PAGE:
2016_09_29(1).pdf - Step 1 Determine an index k for which...

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Step 1: Determine an index k for which the reduced cost ¯ c k is negative . min c T x s.t. Ax = b x 0 Revised Simplex Method Let J be the current basic set, and assume A - 1 J has been computed. (If all reduced costs are non-negative, then optimality has been reached, and the algorithm terminates.) To compute reduced costs, first calculate the vector ¯ y T = c T J A - 1 J . vector of original costs c j for the basic variables Then begin computing reduced costs one at a time: ¯ c k = c k - ¯ y T A k original cost for x k original column for x k There is no point in computing reduced costs of basic variables. (Why? What will be the values of those reduced costs?) The entering variable can be any x k for which ¯ c k < 0, so we might as well stop computing reduced costs as soon as we find one that is negative.
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Let x k be the entering variable. To apply the minimum-ratio test we first need to compute the vectors ¯ b = A - 1 J b and ¯ A k = A - 1 J A k | {z } . original RHS vector original column for x k this needs to be computed only for the entering variable x k , not for any of the other variables min i ¯ b i ¯ a i,k : ¯ a i,k > 0 ¯ A k = 2 4 ¯ a 1 ,k ¯ a 2 ,k . . . ¯ a m,k 3 5 ¯ b = 2 6 4 ¯ b 1 ¯ b 2 . . . ¯ b m 3 7 5 notation for individual coe ffi cients of ¯ b and ¯ A k 9 = ; Else, compute the minimum-ratio: If ¯ a i,k 0 for all i , then the LP has unbounded optimal value and the algorithm now terminates. For whichever index i the minimum occurs, the i th basic variable is the blocking variable. This is the variable x j i where j i is the i th index in the (ordered) set J = { j 1 , j 2 , . . . , j m } (If the minimum occurs for multiple indices i , choose any one of them to provide the blocking variable x j i ) Step 2: Use the minimum-ratio test to find the blocking variable .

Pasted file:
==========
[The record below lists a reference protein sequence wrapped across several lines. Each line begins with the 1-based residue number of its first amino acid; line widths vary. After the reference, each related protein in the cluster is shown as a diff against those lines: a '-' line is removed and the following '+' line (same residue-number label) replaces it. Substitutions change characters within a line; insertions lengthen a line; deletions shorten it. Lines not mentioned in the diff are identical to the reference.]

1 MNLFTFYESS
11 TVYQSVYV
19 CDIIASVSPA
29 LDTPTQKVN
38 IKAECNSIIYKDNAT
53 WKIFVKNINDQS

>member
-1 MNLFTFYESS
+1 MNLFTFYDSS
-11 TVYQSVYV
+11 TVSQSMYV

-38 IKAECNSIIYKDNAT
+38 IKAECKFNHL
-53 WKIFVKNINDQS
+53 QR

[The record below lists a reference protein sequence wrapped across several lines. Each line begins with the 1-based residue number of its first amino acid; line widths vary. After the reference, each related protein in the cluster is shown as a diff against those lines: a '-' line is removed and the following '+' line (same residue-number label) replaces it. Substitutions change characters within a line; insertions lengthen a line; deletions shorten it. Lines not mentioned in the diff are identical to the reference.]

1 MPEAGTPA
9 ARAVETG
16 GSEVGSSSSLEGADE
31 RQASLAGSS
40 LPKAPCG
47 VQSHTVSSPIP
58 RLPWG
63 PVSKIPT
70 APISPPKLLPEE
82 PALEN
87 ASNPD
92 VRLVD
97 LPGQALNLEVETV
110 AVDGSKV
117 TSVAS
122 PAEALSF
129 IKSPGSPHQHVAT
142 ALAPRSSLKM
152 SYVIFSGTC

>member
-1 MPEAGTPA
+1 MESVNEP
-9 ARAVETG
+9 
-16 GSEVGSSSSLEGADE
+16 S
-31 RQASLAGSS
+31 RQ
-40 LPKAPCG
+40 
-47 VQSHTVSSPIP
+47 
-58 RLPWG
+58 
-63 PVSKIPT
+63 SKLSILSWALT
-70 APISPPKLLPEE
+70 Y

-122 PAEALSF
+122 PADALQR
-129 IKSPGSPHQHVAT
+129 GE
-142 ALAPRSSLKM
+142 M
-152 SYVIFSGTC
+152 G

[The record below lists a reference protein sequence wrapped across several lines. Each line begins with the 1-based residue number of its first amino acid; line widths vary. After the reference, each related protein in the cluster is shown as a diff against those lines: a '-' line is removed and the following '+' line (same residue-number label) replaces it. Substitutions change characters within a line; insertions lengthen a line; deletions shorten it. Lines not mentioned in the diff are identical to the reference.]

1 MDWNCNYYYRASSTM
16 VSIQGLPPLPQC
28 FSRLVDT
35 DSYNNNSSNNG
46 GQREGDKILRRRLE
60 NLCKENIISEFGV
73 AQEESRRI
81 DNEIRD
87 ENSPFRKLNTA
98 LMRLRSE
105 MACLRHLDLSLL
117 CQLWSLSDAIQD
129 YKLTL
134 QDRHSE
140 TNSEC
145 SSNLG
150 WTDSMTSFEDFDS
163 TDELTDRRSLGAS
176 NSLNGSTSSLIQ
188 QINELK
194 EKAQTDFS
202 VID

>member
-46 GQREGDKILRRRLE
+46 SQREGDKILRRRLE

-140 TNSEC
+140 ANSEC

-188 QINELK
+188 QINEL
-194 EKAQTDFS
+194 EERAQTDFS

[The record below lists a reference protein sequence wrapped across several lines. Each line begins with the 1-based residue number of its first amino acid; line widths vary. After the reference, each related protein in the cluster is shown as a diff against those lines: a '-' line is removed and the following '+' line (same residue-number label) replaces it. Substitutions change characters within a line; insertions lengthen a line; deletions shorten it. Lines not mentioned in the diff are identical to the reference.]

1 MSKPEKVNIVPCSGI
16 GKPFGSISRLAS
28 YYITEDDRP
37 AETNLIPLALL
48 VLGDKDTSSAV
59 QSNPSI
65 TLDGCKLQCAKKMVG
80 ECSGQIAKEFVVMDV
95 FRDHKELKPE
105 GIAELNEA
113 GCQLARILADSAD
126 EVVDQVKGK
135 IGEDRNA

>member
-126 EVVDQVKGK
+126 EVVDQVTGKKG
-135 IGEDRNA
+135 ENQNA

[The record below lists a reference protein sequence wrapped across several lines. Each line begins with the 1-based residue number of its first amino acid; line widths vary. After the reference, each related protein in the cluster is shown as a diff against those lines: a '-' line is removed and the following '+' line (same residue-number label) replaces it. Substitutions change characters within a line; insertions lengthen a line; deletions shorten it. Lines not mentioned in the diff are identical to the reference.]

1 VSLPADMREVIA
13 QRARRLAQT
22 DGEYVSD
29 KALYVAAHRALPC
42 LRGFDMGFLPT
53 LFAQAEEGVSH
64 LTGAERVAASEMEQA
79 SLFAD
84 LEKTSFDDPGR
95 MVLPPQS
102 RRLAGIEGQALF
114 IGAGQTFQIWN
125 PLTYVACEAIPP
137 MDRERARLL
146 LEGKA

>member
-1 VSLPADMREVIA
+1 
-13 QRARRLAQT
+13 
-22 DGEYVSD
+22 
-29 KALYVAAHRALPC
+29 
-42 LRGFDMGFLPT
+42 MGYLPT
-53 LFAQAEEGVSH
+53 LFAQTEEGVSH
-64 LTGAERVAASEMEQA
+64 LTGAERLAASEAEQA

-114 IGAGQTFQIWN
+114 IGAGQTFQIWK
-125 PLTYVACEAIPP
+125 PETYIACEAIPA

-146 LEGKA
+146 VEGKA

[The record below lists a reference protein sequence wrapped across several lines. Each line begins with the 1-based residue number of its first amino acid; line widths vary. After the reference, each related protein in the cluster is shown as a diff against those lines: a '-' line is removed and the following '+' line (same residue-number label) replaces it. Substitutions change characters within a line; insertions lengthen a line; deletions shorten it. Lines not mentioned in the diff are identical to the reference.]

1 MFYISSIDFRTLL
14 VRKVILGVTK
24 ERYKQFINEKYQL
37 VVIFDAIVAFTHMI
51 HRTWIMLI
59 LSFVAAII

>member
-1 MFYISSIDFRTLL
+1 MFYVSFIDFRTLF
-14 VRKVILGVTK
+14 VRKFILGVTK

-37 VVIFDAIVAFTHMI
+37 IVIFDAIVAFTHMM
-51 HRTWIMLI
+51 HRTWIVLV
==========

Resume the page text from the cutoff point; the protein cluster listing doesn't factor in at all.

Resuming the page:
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Thus, according to lecture on September 8, computing the inverse for ˜ B = A ˜ J can be done e ffi ciently by relying on the inverse for B = A J (which already has been computed). Let x k be the entering variable, and let x j i denote the blocking variable. The new basic set – call it ˜ J – is the same as J except that k replaces (whatever was) the index j i in the i th position. Thus, A ˜ J di ers from A J only in the i th column. For A ˜ J , the i th column is A k (the original column for the incoming variable x k ). B - 1 ˜ B i | B - 1 Pivot on the i th entry in this column vector so as to make the column become the i th column of the identity matrix I , at which time the matrix on the right will be ˜ B - 1 (the desired inverse). | {z } A - 1 J A k | A - 1 J | {z } This is the vector ¯ A k you computed for the ratio test. Thus, it’s precisely the vector ¯ A k on which you want to pivot, to make it into the i th column of I . substitute for B and ˜ B Step 3: Update the basic set, and update the inverse .
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For each k , the computation requires approximately m arithmetic operations (if A k has lots of zeros, far less work is required ).
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